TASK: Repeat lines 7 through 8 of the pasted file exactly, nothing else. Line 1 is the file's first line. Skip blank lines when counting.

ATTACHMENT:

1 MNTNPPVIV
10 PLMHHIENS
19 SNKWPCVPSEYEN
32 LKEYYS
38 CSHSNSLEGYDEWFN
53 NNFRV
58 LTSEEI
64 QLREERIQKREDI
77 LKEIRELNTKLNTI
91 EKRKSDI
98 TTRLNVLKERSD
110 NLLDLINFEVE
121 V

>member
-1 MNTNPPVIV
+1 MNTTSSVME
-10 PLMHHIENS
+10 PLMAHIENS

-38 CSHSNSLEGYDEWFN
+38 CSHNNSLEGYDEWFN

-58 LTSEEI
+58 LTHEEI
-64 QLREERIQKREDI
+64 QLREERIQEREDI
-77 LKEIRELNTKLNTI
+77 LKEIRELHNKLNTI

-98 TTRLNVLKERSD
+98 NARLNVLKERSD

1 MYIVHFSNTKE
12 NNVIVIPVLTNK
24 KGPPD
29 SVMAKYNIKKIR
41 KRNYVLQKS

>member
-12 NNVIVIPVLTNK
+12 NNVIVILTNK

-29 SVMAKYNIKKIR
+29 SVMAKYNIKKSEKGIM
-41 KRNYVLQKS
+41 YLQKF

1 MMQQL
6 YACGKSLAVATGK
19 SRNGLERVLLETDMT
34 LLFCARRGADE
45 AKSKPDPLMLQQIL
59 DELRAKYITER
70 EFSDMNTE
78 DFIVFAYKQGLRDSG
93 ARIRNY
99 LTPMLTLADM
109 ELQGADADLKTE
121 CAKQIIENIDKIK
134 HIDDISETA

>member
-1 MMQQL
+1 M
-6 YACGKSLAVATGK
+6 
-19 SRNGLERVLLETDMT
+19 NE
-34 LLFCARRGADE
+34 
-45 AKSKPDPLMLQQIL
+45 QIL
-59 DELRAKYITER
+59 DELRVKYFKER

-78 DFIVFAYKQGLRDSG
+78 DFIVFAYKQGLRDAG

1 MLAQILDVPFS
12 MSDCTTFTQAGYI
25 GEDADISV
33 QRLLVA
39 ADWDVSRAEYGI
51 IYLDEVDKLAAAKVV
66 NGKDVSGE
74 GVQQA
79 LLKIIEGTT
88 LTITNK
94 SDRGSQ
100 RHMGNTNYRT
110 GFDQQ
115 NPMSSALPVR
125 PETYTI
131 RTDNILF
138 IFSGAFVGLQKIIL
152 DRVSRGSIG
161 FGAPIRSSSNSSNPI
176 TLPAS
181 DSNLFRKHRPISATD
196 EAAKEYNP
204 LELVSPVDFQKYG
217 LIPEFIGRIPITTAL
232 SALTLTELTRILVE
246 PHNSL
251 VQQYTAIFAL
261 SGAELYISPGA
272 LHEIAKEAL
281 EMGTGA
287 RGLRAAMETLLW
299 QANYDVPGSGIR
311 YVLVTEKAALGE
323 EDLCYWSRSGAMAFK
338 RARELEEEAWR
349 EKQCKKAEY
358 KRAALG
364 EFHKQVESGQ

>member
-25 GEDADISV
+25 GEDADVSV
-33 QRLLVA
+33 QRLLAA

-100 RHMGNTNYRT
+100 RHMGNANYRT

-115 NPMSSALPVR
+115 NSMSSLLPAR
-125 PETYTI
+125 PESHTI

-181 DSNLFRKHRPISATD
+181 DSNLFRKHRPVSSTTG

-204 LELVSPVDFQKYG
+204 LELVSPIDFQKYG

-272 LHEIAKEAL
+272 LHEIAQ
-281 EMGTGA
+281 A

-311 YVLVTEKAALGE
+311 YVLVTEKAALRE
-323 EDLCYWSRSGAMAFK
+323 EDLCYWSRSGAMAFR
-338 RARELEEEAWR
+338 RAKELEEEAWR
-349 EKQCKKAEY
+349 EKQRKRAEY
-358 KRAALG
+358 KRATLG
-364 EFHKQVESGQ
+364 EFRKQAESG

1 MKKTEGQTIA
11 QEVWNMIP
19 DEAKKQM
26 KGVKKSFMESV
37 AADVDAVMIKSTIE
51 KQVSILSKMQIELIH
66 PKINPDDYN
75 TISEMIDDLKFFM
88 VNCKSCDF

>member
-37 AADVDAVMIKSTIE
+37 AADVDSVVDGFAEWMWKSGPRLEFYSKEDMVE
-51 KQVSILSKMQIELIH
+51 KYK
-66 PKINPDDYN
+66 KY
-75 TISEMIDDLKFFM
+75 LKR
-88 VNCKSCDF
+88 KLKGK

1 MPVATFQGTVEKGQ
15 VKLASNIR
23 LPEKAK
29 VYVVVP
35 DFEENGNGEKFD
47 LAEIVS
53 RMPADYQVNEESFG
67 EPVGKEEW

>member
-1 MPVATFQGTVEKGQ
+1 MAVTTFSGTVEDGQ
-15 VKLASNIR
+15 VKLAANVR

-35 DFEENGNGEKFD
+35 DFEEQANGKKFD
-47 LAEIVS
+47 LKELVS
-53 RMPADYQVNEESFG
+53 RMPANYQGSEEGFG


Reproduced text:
58 LTSEEI
64 QLREERIQKREDI